This summer, a luck group of US students didn’t need to board a twelve-hour flight to discover the hidden treasures of the cultures of Asia.  That’s because students from China, Japan and Taiwan to share their culture, improve their English skills and make friends with American and other international students.

In addition to having an Asia Focus Evening Program, members of the GYV Journalism Elective, and the English Language and American Culture Workshop, wrote articles describing various aspects of Chinese, Japanese and Taiwanese culture.  Here’s a few of the articles featured in this summer GYV Journal:


Focus: Taiwan and Japan

By: Jenny Bencomo of Louisville, Kentucky; member of GYV Journalism Elective

Jenny Bencomo-Suarez, of Louisville Kentucky

Jenny Bencomo-Suarez, of Louisville Kentucky

Asian Culture overall is extremely diverse and fascinating as you travel to regions across the Asian continent. Taiwan and Japan are both islands of Asia. Haruri, 16, was born and raised in Japan.  She explained several different topics regarding her Japanese culture. First, she said that they say “Konnichiwa” which is hello in Japanese. Next, Haruri said that some common customs are going to the Buddhist temple, and their favorite holiday is New Year’s.  The staple foods in Japan are rice and bread. Educationally speaking, elementary school is 6 years, middle school is 3 years, and high school is 3 years.

After interviewing Haruri, Bonny 18, from Taiwan explained a lot about Taiwanese culture and its strong influence from China. Bonny said that in Taiwan they greet with a wave and say “Ni-hao,” which is hello in Chinese. Bonny later explained that their primary customs are celebrating Chinese New Year’s and going to the Confucian temple. Bonny said that their staple foods are rice and noodles. On educational terms, they spend 6 years in Elementary school, 3 in middle school, and 3 years in high school.

Indigenous Culture in Taiwan

By: Wennie Hsu, of Taipei City, Taiwan; member of English Language and American Culture Elective

Wennie Hsu, from Taipei City, Taiwan

Wennie Hsu, from Taipei City, Taiwan

The Taiya is the biggest indigenous group in Taiwan. It’s in the high mountains of Taiwan. It has it’s own special  language, dance, clothing, and culture. My friend is from the Taiya ethnic group. She invited me to her house last summer vacation. She said that the Taiya men have tattoos on their faces if they are good at hunting. Women have tattoos on their faces too, which shows that they can make beautiful clothing themselves. It is part of their traditional culture.  Summer is their harvest time, and everyone gets together, wearing traditional clothes, to sing and dance in the circle. It is their big holiday of the summer. I love indigenous group culture very much, because they are passionate, kind, and special.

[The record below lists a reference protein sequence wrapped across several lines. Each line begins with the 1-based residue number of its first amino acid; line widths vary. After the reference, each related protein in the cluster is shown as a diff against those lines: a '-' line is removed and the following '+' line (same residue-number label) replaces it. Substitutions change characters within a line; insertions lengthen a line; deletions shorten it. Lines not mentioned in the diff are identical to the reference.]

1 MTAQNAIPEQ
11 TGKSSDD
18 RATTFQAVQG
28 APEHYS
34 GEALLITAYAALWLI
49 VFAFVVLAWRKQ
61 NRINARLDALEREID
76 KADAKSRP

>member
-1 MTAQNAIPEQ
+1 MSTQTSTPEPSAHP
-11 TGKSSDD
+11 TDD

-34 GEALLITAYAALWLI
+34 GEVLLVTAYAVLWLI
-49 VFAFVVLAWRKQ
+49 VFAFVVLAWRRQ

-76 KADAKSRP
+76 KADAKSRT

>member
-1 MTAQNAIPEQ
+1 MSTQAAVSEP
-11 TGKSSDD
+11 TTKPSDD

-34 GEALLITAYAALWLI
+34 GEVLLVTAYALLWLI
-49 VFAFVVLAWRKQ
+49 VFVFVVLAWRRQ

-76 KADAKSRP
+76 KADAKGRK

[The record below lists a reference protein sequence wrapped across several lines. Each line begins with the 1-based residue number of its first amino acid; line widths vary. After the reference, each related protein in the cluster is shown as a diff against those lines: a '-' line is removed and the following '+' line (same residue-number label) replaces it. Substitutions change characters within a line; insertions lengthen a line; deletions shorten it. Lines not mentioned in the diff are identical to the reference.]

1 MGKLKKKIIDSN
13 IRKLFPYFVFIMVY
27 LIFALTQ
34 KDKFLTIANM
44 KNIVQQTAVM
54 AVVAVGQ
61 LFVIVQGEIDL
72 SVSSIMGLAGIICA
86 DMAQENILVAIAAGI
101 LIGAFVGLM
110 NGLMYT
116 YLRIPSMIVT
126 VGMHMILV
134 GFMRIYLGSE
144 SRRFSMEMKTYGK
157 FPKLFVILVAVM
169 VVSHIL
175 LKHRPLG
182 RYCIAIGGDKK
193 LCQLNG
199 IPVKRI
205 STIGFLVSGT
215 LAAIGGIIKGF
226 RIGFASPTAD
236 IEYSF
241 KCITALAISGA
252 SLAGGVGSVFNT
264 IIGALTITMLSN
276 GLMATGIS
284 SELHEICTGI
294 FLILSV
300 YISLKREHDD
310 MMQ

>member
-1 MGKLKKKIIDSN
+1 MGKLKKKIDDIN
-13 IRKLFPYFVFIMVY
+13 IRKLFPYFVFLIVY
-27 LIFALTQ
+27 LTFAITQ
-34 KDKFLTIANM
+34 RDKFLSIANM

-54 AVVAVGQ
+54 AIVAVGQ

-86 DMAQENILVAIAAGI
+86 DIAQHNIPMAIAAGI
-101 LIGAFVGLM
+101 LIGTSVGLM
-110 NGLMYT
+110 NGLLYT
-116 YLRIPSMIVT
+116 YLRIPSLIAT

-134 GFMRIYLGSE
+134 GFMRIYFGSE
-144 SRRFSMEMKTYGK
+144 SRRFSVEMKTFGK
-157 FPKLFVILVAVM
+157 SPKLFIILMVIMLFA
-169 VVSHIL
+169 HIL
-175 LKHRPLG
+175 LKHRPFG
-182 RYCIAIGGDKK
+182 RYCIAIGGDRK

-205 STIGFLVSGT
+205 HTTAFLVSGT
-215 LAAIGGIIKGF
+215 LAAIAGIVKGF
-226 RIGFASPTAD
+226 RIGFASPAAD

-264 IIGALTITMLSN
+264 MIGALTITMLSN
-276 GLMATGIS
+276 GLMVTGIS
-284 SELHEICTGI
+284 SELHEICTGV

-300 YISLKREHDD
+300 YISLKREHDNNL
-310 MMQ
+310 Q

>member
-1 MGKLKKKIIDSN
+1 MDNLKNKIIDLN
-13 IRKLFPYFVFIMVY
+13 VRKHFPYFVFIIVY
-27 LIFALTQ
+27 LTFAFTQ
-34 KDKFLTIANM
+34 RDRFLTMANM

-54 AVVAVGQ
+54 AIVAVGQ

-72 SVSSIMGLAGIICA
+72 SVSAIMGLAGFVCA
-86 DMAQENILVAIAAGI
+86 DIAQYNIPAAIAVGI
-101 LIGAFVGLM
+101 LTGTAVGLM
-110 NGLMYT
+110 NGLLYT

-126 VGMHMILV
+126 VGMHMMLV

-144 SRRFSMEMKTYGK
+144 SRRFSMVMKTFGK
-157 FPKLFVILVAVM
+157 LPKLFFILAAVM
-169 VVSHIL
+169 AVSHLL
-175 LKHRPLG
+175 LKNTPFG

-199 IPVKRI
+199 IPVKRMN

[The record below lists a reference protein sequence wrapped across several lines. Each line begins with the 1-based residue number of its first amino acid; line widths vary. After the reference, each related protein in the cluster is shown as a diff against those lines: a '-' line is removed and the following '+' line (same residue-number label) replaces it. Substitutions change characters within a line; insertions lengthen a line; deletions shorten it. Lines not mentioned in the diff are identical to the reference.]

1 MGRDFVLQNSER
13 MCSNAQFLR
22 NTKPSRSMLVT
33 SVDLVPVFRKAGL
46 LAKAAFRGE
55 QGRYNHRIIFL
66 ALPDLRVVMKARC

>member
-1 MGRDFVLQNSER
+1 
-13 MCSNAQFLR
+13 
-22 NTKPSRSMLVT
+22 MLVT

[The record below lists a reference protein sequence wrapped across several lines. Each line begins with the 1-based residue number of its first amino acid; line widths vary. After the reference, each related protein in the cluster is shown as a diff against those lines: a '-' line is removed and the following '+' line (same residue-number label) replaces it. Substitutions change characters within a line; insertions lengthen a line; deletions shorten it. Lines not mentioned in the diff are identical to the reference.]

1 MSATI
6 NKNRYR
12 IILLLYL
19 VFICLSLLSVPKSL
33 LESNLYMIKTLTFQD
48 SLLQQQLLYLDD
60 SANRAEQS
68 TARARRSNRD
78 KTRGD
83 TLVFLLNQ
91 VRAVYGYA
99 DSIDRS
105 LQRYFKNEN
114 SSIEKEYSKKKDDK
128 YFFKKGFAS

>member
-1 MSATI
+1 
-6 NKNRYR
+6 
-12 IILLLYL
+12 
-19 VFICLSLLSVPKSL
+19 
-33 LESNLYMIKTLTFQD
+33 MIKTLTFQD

Events in Japan 

By: Tomoha Sakamoto, of Toyota City, Japan; member of English Language and American Culture Workshop

Tomoha Sakamoto, from Toyota City, Japan

Tomoha Sakamoto, from Toyota City, Japan

There are a lot of events in Japan. The biggest event is New Year’s Day. On New Year’s Eve, families usually gather together at the grandparents’ house and make special food called Osechi for New Year’s Day. While we wait for the new year, we eat good food and watch a special TV show called Kohaku-Uta-Gassen where top singers of the year compete against each other. Most people look forward to watching this TV show! Before January 1st comes, we eat “Toshikoshi-soba” which is a soba noodle. If you eat it, you can spend a good year with good health.

We stay up all night. Before midnight we count down together and sing Joya-no-kane. Joya-no-kane is the 108 peals of the Buddhist Temple bells . These are rung at midnight on New Year’s Eve to announce the passing of the old year and to herald the New Year. It is believed that the 108 peals of the temple represent the 108 worldly passions of human beings. After midnight we say “Akemashite Omede to-gozaimasu. Kotoshimo yoroshiku onegaishimasu!” This means “Happy New Year! I hope you will have a great year!”

Young people text each other “Happy New Year!!” The phone services are affected during this time, delaying messages for thirty minutes to one hour. Some people go to see the first sunrise of the year. Many families go to a temple or a shrine to pray, “I wish this year will be a good year for me.”  One the New Year, we eat Osechi with our families. The adults give us Otoshidama (money). The amount of money increases as you grow older. I’m 18 years old so people give me 3,000 yen  to 10,000 (about $30-100). Children always look forward to this. Most stores close on January 1st -3rd so we have to buy things before then.

If you ever want to celebrate New Year’s Day in Japan, you should come January 1st-4th. I’m sure you’ll like it!

Have you traveled to Asia before?  What countries and what was your favorite memory from your travel?